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Four ways to kick the polarized partisan habit

This great little list of tips by Laura Chasin, founder of The Public Conversations Project, appeared here on the Christian Science Monitor website around January 14, 2011 in response to the shooting in Tucson, Arizona. This article is part of a series of articles on civility at www.csmonitor.com/Topics/civility.

Four ways to kick the polarized partisan habit

President Obama, at the Jan. 12 memorial for victims of the mass shooting in Tucson, Ariz, urged the nation to move beyond finger-pointing to healing, constructive conversation. How do you do that? Laura Chasin, founder of The Public Conversations Project, an organization that helps individuals, organizations, and communities converse constructively on issues of conflict, offers pointers for breaking the argument habit.

1. Be aware of polarizing language

  • Develop the courage and savvy to overcome the seductions of polarizing language. Ask anyone who uses sweeping generalizations to cite some specifics they’re referring to.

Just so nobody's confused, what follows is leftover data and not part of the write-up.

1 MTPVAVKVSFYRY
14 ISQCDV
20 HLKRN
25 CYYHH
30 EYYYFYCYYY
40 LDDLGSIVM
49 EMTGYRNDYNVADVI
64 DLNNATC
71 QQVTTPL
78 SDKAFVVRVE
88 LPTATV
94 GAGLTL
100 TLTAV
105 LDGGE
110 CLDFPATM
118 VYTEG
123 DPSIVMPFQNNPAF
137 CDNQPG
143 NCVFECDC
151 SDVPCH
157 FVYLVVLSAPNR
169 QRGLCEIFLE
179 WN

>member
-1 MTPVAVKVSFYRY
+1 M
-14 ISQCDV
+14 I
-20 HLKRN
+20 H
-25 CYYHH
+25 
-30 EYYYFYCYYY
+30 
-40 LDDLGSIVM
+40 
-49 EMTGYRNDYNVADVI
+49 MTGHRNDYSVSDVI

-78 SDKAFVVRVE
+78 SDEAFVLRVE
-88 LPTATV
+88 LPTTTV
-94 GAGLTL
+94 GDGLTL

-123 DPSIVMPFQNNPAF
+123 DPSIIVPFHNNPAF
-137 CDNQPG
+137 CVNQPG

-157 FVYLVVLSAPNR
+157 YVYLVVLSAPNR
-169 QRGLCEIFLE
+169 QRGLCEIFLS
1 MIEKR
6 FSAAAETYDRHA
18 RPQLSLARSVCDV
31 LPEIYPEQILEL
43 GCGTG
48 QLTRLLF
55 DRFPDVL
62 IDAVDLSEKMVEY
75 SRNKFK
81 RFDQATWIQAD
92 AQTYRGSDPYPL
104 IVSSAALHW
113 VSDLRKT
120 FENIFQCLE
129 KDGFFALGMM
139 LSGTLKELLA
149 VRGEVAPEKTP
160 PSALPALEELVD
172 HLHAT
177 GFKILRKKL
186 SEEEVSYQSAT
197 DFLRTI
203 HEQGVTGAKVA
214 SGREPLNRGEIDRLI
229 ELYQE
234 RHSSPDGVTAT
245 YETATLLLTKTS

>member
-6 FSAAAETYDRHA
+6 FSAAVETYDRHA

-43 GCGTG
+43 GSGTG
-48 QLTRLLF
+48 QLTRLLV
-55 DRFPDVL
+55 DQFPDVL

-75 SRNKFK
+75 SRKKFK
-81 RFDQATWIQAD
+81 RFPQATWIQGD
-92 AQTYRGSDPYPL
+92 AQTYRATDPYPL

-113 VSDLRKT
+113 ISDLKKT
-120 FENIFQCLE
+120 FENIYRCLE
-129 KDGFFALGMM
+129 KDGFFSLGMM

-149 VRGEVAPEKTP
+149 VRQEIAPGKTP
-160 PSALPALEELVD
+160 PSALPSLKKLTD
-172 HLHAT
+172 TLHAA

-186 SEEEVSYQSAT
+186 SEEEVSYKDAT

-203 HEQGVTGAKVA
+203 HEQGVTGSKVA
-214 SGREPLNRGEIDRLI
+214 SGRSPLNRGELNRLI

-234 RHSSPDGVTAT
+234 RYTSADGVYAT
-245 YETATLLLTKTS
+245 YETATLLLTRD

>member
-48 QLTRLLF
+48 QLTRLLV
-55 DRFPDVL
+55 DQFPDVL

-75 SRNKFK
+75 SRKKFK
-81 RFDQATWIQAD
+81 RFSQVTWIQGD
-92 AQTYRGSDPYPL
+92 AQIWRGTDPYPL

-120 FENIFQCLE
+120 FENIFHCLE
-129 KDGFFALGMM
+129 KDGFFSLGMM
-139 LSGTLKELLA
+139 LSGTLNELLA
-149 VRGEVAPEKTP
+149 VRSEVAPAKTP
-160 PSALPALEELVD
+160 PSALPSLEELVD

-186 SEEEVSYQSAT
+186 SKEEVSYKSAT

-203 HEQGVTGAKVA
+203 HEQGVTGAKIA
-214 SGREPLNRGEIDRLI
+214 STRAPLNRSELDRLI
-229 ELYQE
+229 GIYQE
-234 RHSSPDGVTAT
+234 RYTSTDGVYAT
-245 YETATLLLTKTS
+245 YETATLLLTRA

• Refuse to ask or answer rhetorical questions.
  • Be as dedicated a citizen as you are a consumer: Spend as much time shopping for candidates – and exploring issues – as you do exploring the mall.

2. Fight for Technicolor

  • Don’t reduce everyone and everything to black and white. Stand up for the multicolored reality of yourself and others.
  • Listen to your internal dialogue in thinking about people who disagree with you. Have you developed mental habits that narrow the spectrum you see?

3. Build bridges

  • Have a conversation with someone who thinks differently from you. Seek only to understand and to be understood rather than persuade.
  • Don’t assume – ask.
  • Express your views so they become sources of contact and learning, rather than antagonism. Avoid words likely to raise your listener’s defenses.

4. Spread the word

  • Bring people together who think differently about an important issue. Support others’ efforts to resist polarization and identify shared concerns and goals.

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